After news of the Aljunied- Hougang Town Council (AHTC) lawsuit broke, netizens drew comparisons between financial woes there and two recent governance issues in the headlines.
These were governance lapses at government agencies flagged by the Auditor-General's Office (AGO), and the corruption probe into the former general manager of Ang Mo Kio Town Council (AMKTC).
AHTC, on the directions of an independent panel, is taking some of its most senior town councillors - including Workers' Party (WP) chief Low Thia Khiang and party chair Sylvia Lim - to court to recover allegedly improper payments.
But observers note that these three issues are different in several ways, chief among them the scale and the systemic nature of the issues facing AHTC.
For one thing, AHTC has been unable to submit an unqualified set of accounts since it was formed after the WP won Aljunied GRC in 2011. This issue continued when it was reconstituted as AHPETC after the WP won Punggol East in a 2013 by-election.
Concerns over the council's finances led to Deputy Prime Minister and Finance Minister Tharman Shanmugaratnam directing the AGO to do a special audit of the town council's FY2012/2013 accounts. After its report was published in February 2015, audit firm KPMG was directed to conduct a thorough audit as well.
In October last year, KPMG found that over $33 million in payments to the council's former managing agent FM Solutions and Services (FMSS) and service provider FM Solutions and Integrated Services, were co-signed by persons with conflict of interest or FMSS employees.
In one of its audit reports, KPMG concluded that these failures were pervasive, and "there is an issue larger than the sum of individual lapses at AHTC".
In Parliament last year, Senior Minister of State for Finance and Law Indranee Rajah said AHTC's problems were "of a systemic nature", but there has been no such systemic problem in Government.
She was replying to a question from MP Liang Eng Hwa on how the AHTC governance issues differed from those flagged by the AGO in its annual audit of government agencies.
Ms Indranee also noted there was no question of personal gains or conflicts of interest in any of the lapses highlighted by the AGO, and the ministries and agencies have taken steps to rectify the weaknesses identified.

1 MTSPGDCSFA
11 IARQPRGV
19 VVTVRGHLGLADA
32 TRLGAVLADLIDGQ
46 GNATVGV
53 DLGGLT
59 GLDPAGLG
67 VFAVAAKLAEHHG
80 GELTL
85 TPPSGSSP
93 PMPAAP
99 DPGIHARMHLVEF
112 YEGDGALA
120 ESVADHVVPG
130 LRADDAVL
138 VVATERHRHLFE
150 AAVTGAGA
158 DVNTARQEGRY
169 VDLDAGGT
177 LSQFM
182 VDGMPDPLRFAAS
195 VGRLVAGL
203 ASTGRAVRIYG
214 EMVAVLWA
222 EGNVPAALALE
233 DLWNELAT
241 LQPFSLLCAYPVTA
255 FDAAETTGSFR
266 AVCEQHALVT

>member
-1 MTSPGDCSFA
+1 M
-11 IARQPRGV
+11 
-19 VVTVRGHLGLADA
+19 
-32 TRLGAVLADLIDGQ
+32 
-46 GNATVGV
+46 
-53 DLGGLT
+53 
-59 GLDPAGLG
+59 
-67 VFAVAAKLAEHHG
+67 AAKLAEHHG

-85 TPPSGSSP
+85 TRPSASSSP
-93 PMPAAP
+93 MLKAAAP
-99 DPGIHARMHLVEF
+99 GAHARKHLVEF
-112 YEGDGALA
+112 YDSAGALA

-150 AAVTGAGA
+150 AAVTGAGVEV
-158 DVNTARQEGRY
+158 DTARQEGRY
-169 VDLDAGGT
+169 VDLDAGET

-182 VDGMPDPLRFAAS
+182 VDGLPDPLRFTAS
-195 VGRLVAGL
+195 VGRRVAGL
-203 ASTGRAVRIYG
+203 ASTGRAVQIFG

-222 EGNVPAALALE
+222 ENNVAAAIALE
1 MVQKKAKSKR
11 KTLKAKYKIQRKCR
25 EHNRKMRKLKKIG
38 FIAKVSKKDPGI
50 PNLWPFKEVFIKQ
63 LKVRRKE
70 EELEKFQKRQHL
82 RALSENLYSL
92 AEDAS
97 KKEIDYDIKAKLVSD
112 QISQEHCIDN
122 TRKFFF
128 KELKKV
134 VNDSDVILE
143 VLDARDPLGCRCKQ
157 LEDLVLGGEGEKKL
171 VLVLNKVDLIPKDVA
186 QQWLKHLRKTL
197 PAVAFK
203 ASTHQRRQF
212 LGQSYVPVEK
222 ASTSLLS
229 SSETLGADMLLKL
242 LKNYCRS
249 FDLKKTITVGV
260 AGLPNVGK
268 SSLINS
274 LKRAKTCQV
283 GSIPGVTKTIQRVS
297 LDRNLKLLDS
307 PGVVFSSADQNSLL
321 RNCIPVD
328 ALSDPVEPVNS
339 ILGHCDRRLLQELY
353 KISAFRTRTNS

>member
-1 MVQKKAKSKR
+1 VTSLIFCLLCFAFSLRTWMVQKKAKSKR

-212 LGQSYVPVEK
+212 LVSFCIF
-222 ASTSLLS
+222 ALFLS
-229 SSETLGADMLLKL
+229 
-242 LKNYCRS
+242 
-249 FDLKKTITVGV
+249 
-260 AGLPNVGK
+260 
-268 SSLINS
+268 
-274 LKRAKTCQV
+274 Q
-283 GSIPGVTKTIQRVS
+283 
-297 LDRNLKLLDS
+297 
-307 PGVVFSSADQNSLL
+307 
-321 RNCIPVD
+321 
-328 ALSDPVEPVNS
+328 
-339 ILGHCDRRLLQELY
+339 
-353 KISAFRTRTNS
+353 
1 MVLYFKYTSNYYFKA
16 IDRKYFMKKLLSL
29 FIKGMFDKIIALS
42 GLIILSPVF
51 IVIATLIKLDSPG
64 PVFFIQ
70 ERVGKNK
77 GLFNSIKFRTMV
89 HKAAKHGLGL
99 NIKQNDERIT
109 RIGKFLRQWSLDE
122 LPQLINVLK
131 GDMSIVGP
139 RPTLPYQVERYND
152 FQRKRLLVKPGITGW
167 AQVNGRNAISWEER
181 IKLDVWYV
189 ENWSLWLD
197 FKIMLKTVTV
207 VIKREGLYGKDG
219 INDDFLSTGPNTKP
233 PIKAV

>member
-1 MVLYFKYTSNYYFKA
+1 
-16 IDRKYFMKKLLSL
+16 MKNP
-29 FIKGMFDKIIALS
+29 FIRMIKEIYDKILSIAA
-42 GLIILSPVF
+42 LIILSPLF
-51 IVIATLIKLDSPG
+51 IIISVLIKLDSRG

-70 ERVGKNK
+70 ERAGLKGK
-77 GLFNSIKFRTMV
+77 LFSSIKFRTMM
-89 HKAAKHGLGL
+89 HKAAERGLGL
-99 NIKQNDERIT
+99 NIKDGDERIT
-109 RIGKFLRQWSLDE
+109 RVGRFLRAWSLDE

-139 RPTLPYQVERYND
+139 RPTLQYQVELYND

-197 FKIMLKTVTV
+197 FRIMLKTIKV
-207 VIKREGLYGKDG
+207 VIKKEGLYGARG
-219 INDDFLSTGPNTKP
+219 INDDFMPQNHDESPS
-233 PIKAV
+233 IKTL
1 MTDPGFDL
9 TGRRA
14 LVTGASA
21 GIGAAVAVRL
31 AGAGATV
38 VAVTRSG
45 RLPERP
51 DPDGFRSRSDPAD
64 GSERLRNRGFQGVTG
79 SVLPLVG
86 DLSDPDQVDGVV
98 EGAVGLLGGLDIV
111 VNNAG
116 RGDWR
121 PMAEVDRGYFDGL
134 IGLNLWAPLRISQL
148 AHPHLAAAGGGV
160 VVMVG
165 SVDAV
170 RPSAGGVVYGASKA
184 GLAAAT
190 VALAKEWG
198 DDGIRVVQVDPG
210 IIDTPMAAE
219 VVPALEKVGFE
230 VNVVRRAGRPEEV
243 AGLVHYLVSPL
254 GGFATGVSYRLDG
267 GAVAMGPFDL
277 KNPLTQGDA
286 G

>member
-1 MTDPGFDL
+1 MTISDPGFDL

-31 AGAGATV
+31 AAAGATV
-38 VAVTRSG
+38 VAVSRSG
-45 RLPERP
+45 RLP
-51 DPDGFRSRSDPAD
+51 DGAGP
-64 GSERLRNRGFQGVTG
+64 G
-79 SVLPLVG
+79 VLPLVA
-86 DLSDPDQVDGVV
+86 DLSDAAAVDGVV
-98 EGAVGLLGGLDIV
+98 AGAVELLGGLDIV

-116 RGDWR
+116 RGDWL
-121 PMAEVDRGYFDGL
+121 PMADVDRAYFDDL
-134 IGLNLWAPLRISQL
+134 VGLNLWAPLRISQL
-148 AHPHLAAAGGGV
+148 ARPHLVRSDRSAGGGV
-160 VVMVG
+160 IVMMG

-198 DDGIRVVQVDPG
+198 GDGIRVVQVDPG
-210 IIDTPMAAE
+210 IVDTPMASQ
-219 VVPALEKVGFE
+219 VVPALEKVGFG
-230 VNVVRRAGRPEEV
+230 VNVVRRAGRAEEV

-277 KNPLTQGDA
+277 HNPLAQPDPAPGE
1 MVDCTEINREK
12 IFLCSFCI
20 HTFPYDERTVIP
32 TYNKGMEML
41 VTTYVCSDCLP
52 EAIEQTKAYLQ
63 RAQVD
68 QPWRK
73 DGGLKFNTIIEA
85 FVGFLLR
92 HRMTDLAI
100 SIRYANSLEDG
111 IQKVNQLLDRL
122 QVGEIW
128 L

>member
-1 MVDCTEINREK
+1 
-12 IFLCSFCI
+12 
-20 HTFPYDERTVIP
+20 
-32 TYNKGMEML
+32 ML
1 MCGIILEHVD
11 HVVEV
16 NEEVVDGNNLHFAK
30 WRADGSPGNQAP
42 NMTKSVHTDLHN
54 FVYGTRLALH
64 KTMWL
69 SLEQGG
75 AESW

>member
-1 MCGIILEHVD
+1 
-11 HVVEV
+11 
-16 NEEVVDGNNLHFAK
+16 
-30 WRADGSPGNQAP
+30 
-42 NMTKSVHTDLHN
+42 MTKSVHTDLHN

FOR A CLEAN ADMINISTRATION
The bottom line is to push for good governance and it is necessary that the approach to push this adds to the practice of good governance.’’
ASSOCIATE PROFESSOR LAWRENCE LOH, on the independent panel’s “legal approach” that strengthened the credibility of the process
Earlier this month, the AGO released its latest report in which it rapped several agencies for lapses in controls over information technology systems, lack of financial controls and inadequate oversight over large-scale development projects.
The Ministry of Finance said in response that the public sector's system of managing public funds remains sound, and committed to take steps to fix the lapses.
Similarly, the ongoing Corrupt Practices Investigation Bureau (CPIB) probe into AMKTC's former general manager is an isolated incident. CPIB started investigating the council's former general manager and secretary, Mr Victor Wong, for alleged corruption last year.
Mr Wong, an employee of AMKTC's managing agent CPG Facilities Management, was removed from his positions at AMKTC in November last year.
When contacted last week, CPIB said it was still "looking into the matter". That being said, a CPIB investigation is criminal in nature, whereas the lawsuit that has been filed against AHTC is a civil matter.
But Associate Professor Lawrence Loh, head of the Centre for Governance, Institutions and Organisations at the National University of Singapore's Business School, pointed out that the fact that the independent panel had taken a "legal approach" strengthened the credibility of the process.
"The bottom line is to push for good governance and it is necessary that the approach to push this adds to the practice of good governance," he said.